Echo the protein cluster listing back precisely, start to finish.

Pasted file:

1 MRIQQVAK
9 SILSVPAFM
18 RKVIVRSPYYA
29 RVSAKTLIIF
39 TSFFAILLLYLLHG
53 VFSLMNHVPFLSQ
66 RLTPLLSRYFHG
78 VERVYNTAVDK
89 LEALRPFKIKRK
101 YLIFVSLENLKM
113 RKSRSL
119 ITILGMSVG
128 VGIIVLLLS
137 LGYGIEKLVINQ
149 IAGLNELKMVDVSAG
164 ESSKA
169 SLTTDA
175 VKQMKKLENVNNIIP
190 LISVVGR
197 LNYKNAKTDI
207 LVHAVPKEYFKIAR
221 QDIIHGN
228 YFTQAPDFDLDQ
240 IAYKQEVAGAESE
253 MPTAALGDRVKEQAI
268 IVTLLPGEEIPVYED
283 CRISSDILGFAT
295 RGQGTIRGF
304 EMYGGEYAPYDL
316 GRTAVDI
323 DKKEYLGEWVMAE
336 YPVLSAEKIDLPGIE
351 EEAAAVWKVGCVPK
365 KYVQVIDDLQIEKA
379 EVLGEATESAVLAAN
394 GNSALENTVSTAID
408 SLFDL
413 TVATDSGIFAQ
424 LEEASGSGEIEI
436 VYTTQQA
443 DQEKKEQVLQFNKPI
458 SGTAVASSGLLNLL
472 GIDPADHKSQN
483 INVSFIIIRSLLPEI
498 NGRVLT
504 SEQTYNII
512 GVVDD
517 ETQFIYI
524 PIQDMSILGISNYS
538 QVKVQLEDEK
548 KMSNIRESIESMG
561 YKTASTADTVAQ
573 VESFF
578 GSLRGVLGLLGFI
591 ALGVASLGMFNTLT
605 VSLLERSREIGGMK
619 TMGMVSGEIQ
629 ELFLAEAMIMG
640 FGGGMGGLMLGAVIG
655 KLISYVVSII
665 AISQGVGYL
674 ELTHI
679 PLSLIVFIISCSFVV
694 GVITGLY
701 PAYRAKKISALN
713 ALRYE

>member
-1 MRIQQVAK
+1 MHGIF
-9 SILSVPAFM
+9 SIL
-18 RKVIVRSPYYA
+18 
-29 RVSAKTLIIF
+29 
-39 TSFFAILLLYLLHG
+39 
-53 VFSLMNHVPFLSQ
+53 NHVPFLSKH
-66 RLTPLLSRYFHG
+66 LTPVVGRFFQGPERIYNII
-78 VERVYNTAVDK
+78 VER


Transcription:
1 MRIQQVAK
9 SILSVPAFM
18 RKVIVRSPYYA
29 RVSAKTLIIF
39 TSFFAILLLYLLHG
53 VFSLMNHVPFLSQ
66 RLTPLLSRYFHG
78 VERVYNTAVDK
89 LEALRPFKIKRK
101 YLIFVSLENLKM
113 RKSRSL
119 ITILGMSVG
128 VGIIVLLLS
137 LGYGIEKLVINQ
149 IAGLNELKMVDVSAG
164 ESSKA
169 SLTTDA
175 VKQMKKLENVNNIIP
190 LISVVGR
197 LNYKNAKTDI
207 LVHAVPKEYFKIAR
221 QDIIHGN
228 YFTQAPDFDLDQ
240 IAYKQEVAGAESE
253 MPTAALGDRVKEQAI
268 IVTLLPGEEIPVYED
283 CRISSDILGFAT
295 RGQGTIRGF
304 EMYGGEYAPYDL
316 GRTAVDI
323 DKKEYLGEWVMAE
336 YPVLSAEKIDLPGIE
351 EEAAAVWKVGCVPK
365 KYVQVIDDLQIEKA
379 EVLGEATESAVLAAN
394 GNSALENTVSTAID
408 SLFDL
413 TVATDSGIFAQ
424 LEEASGSGEIEI
436 VYTTQQA
443 DQEKKEQVLQFNKPI
458 SGTAVASSGLLNLL
472 GIDPADHKSQN
483 INVSFIIIRSLLPEI
498 NGRVLT
504 SEQTYNII
512 GVVDD
517 ETQFIYI
524 PIQDMSILGISNYS
538 QVKVQLEDEK
548 KMSNIRESIESMG
561 YKTASTADTVAQ
573 VESFF
578 GSLRGVLGLLGFI
591 ALGVASLGMFNTLT
605 VSLLERSREIGGMK
619 TMGMVSGEIQ
629 ELFLAEAMIMG
640 FGGGMGGLMLGAVIG
655 KLISYVVSII
665 AISQGVGYL
674 ELTHI
679 PLSLIVFIISCSFVV
694 GVITGLY
701 PAYRAKKISALN
713 ALRYE

>member
-1 MRIQQVAK
+1 MHGIF
-9 SILSVPAFM
+9 SIL
-18 RKVIVRSPYYA
+18 
-29 RVSAKTLIIF
+29 
-39 TSFFAILLLYLLHG
+39 
-53 VFSLMNHVPFLSQ
+53 NHVPFLSKH
-66 RLTPLLSRYFHG
+66 LTPVVGRFFQGPERIYNII
-78 VERVYNTAVDK
+78 VER